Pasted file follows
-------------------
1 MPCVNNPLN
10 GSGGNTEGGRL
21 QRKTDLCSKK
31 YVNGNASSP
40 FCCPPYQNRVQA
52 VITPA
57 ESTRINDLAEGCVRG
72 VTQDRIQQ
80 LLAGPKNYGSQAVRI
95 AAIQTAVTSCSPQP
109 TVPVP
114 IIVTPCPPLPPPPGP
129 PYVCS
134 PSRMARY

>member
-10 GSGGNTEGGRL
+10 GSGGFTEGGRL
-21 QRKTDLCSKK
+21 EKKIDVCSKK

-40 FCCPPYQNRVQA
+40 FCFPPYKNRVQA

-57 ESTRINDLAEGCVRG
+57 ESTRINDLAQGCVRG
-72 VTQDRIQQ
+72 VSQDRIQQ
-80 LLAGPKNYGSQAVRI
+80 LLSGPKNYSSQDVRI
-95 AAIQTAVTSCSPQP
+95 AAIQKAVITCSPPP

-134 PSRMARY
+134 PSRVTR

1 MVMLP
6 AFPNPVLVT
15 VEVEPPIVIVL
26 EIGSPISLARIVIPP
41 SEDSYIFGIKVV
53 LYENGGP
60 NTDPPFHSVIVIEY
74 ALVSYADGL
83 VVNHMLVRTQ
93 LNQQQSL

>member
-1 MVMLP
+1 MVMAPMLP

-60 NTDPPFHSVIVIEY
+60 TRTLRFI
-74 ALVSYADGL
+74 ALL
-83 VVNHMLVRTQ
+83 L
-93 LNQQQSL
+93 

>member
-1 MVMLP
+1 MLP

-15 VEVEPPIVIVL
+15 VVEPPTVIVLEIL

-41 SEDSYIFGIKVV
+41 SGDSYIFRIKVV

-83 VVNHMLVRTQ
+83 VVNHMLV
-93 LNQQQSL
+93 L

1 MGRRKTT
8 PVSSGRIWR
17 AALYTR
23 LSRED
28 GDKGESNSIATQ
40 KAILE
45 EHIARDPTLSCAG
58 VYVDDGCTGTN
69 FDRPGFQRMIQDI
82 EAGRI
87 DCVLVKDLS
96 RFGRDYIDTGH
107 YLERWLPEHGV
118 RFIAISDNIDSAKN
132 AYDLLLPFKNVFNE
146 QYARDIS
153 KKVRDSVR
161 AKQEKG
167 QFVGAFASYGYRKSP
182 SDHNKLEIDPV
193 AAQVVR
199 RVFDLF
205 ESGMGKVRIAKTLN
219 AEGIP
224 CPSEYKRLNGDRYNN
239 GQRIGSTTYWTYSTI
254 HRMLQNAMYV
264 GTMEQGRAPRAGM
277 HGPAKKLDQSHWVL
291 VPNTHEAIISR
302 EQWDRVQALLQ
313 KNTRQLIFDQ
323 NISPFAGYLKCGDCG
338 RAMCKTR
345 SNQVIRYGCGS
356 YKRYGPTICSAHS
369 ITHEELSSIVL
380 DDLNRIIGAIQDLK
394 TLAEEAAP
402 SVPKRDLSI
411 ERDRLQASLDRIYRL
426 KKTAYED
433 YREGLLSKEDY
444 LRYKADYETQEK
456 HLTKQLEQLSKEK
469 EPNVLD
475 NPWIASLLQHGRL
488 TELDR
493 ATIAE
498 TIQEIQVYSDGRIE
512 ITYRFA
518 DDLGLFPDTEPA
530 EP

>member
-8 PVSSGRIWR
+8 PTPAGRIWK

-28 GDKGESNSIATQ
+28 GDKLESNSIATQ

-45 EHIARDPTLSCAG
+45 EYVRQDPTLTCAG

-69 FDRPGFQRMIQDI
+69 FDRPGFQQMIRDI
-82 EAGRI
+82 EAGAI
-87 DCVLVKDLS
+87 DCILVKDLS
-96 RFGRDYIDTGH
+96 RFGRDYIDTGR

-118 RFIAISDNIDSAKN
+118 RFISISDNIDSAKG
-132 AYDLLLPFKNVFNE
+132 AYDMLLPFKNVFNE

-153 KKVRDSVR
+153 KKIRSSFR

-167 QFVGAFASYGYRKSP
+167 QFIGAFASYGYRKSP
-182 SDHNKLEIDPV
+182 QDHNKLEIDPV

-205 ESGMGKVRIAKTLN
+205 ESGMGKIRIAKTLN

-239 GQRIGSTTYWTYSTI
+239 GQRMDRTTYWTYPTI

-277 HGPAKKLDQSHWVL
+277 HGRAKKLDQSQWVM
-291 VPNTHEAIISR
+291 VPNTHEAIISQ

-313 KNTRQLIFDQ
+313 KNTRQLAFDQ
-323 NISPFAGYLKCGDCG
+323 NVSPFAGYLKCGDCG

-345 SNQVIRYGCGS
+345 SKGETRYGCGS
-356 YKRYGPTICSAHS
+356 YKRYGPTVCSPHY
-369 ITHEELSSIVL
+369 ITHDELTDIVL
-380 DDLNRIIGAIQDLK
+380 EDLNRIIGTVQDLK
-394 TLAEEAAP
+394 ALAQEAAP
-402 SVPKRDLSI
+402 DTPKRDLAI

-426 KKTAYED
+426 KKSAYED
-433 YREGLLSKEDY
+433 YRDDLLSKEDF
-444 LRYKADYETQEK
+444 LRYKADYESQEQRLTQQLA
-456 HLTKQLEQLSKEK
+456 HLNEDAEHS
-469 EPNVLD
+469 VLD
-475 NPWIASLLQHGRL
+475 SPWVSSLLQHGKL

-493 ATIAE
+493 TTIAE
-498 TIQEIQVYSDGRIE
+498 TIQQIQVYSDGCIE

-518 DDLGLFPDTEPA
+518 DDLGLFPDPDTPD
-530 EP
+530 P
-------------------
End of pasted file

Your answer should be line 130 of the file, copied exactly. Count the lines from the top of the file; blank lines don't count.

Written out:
-96 RFGRDYIDTGH